The other day this object stopped me in my tracks. It hollered at me from its display case, and demanded that I drop everything to come over and take a closer look.
Forgive the photography. They didn’t have the lights on in the display cabinet and, even without a flash, I still got a lot of background reflection on the glass.
At first I though it was a rather jolly-looking bottle with its pretty flower and its funny face, but then I read what it really was, and realised that it was anything but jolly. This, my friends, is a witch bottle that was created in about 1650, which, to put it in its context, is about forty years before the Salem Witch Trials got underway.
Back then, in the darker days of the seventeenth century, life was hard, superstition was rife and folk were given to blaming the supernatural whenever they suffered a mishap. Their cow stopped milking. Someone must have used an ungodly incantation to dry up her milk. Their husband seemed to have taken a fancy to the strumpet down the street. Well, there was no question: she'd fed him a love potion. Their horse threw a shoe, and went lame. It was all down to their neighbour having invoked the Evil Eye against them. And so it went on. Everyday misfortunes weren’t just a matter of rotten luck; they’d been brought on by witches and spells and black magic.
And that’s where the witch bottle came in. It was an ordinary person’s self-help remedy, a talisman, that would guard against the witch’s spells. This bottle was filled with 12 bent iron nails, 7 bent bronze pins, some nail-clippings (8 in all), some locks of dark brown hair and about 250 millilitres of human urine. The idea had been to make the bottle very personal to the person seeking its protection, who was most probably a woman, hence the use of her hair, nail clippings and urine.
The bottle was then sealed with the melted wax of a black candle and concealed somewhere, where there would be no danger of it being disturbed. Usually this would be at an entry point to the owner's house. Perhaps she’d have it plastered into the daub and wattle of the wall above the door lintel, or buried in the ground beneath the hearthstone of her fireplace (remember that because the chimney was open to the heavens, it was also a potential entry point for evil spirits).
The theory was that if a witch cast a spell it would be absorbed by the witch bottle, and reflected back at her. The bent pins and iron nails inside the bottle took the game to another level. In addition to sending all her own evil back to the witch, these would add a further torture to punish her for her sorcery. The theory was that they would cast a spell on her bladder, making it impossible, or, at the very least, excruciatingly painful, for her to urinate. By this means it was popularly believed that many an evil-doer got their comeuppance and met with an untimely end.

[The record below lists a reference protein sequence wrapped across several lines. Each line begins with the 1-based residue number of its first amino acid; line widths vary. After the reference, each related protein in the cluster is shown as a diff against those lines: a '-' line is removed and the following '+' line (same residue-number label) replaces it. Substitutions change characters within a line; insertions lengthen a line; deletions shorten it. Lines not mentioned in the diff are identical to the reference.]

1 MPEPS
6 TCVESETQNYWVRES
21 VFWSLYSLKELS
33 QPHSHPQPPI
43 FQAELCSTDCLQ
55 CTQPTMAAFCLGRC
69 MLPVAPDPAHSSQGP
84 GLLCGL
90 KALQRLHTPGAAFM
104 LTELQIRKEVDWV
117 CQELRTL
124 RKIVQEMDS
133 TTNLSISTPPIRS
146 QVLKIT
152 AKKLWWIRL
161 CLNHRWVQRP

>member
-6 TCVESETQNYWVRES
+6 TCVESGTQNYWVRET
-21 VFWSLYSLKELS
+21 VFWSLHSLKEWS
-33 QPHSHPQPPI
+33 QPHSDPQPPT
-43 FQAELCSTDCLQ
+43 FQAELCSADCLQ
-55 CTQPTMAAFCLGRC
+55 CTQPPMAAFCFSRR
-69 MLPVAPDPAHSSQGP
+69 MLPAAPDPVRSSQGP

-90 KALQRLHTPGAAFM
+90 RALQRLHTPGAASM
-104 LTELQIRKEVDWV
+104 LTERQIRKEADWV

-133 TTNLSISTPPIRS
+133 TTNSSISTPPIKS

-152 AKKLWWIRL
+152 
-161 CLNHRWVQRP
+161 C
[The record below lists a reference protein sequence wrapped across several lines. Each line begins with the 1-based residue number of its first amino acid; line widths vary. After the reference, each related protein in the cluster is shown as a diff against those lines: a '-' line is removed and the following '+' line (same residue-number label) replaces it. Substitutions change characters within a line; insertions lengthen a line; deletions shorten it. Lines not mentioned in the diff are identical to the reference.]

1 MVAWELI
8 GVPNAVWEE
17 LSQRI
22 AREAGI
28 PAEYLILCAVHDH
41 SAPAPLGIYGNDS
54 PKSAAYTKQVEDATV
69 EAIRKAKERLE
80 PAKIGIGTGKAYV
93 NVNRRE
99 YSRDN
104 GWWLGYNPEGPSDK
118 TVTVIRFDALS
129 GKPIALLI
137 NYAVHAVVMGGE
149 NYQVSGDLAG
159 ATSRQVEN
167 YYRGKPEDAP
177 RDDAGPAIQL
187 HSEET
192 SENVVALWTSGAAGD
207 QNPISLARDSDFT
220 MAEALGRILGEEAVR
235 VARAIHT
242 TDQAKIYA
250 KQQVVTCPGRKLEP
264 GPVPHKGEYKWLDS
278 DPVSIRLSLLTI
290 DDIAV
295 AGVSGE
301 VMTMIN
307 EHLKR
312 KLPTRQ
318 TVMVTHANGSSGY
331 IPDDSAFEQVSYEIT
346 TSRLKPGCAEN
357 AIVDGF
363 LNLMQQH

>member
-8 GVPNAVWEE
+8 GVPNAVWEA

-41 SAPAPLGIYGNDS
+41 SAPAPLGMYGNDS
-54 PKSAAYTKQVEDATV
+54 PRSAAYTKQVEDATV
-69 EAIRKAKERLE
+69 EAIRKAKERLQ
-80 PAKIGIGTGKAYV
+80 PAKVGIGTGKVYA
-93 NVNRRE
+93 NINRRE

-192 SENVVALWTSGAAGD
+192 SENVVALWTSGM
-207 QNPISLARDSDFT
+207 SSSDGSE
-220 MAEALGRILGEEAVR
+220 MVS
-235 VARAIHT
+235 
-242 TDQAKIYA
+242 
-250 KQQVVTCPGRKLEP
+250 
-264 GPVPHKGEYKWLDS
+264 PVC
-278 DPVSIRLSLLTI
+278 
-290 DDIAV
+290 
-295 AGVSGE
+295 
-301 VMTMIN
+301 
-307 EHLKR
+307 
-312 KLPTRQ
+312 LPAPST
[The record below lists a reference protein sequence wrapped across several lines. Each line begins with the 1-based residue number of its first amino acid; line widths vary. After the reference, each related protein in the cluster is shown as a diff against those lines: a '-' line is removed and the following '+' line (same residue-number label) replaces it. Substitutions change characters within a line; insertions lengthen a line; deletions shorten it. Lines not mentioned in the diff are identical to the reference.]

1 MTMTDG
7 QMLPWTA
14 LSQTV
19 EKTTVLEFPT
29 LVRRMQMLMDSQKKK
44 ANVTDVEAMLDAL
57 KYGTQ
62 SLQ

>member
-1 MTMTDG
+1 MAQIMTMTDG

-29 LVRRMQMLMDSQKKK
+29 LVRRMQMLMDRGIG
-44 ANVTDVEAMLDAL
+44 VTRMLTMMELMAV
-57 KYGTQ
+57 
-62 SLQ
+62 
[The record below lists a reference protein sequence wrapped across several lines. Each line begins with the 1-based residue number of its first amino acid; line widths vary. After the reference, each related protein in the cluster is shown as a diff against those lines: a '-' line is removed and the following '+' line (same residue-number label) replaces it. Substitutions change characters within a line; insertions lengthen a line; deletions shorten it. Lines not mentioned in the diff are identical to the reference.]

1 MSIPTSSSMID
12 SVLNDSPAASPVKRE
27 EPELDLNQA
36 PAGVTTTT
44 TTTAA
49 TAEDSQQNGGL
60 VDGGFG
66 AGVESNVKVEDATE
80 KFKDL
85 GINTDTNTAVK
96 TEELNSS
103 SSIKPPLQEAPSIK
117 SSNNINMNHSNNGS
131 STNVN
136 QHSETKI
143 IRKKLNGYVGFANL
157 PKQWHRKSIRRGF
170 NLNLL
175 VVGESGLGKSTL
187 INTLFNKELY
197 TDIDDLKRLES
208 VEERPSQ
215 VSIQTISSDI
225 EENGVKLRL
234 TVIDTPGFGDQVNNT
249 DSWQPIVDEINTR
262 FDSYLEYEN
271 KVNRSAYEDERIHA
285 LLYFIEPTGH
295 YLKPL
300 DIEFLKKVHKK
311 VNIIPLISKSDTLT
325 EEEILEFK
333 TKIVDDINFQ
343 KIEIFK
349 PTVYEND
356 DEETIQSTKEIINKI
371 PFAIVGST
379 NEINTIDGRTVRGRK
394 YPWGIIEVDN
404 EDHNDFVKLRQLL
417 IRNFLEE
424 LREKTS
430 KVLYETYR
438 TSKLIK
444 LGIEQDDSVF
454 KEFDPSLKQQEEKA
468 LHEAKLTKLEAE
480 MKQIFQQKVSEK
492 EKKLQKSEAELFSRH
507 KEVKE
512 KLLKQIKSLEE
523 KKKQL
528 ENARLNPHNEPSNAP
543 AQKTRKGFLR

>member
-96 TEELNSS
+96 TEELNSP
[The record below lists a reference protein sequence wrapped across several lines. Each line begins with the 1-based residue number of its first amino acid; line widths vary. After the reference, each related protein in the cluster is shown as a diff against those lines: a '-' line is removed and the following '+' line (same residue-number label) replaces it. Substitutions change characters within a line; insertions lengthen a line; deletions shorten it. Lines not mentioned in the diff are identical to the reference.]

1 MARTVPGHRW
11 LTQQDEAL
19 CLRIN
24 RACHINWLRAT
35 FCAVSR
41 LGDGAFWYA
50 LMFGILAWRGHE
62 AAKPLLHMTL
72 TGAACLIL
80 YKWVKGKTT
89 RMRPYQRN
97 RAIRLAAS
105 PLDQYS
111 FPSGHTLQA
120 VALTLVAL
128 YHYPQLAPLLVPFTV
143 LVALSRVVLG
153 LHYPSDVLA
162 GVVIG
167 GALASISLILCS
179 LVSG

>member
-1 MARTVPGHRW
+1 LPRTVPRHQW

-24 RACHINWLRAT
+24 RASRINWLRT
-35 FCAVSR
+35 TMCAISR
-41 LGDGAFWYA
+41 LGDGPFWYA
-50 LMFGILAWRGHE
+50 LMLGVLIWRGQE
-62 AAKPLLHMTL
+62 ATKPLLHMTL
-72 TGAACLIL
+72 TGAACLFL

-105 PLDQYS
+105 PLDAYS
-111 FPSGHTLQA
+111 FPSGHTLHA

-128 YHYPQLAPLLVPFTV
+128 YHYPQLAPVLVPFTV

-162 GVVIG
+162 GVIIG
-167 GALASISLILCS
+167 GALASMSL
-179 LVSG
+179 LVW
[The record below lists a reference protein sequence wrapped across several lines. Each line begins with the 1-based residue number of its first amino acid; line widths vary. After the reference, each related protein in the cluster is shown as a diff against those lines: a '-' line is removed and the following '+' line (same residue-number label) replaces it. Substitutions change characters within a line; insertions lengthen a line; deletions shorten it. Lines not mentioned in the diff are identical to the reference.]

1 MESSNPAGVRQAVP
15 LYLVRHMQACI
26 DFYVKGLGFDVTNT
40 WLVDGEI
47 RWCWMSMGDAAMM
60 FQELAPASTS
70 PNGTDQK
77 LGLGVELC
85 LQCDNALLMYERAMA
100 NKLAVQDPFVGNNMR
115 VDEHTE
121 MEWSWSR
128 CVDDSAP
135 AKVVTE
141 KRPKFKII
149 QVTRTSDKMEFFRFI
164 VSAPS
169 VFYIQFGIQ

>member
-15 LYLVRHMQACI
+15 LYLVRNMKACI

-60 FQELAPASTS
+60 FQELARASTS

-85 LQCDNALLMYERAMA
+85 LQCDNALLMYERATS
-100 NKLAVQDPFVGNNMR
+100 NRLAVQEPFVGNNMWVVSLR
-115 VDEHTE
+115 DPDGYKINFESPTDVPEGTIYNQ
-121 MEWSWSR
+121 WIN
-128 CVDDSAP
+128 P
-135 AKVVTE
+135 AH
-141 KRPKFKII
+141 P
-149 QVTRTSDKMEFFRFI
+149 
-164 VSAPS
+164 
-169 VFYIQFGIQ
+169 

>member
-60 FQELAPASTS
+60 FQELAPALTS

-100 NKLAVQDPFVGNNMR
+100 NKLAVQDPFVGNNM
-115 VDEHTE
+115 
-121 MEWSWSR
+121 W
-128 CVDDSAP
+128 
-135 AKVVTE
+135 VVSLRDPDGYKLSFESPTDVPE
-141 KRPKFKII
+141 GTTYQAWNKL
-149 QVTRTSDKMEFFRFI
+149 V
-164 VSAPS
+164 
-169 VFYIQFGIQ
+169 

This particular bottle was unearthed during an excavation in Church Street, Greenwich in 2006. What was exceptional about it was that the bottle and its contents were intact, so they took them off for detailed laboratory analysis. The first thing they noticed was that the nail clippings had come from carefully manicured nails. From this it would seem to follow that the owner of the bottle was a person of sufficient social standing to have had both the leisure time and the equipment to tend to her nails. Her hair was dark, and infested with head lice, which would have been endemic across all social classes at the time, and from her urine they could tell that she had been a smoker.
An image popped into my head of a buxom brunette sitting on a high-backed wooden settle, filing her finger nails with an elegant manicuring stick, inlaid with mother-of-pearl, whilst a long, thin clay pipe smoked on a pipe-stand on the table in front of her. Occasionally she would scratch her head and look nervously out of the window, as she reached for her pipe. Inhaling deeply and then blowing long plumes of aromatic smoke into the air she would anxiously scan the horizon outside before returning the pipe to its stand and her attention, once again, to her manicure.
What was she afraid of? Did she worry that someone would seduce her husband, or corrupt her children, or poison her livestock? Or was she newly arrived from mainland Europe, where she feared for the kinsfolk she had left behind? Perhaps they were languishing in the depths of some squalid dungeon at the Inquisitor General’s mercy.
For a moment I glimpsed a world of fear and confusion and suspicion, in which it would have been easy to feel helpless. How very different it all seemed from our world, where we start each social exchange in the expectation that the people we meet will be benign, and minded to cooperate with us in the course of our daily grind.
For a moment I felt a surge of compassion for the frightened lady who had nothing more than a witch bottle to hold her nightmares at bay.
If you’d like to see the bottle it’s on display as part of the permanent exhibition in the Discover Greenwich Visitor Centre, which you can find beside the Old Royal Naval College.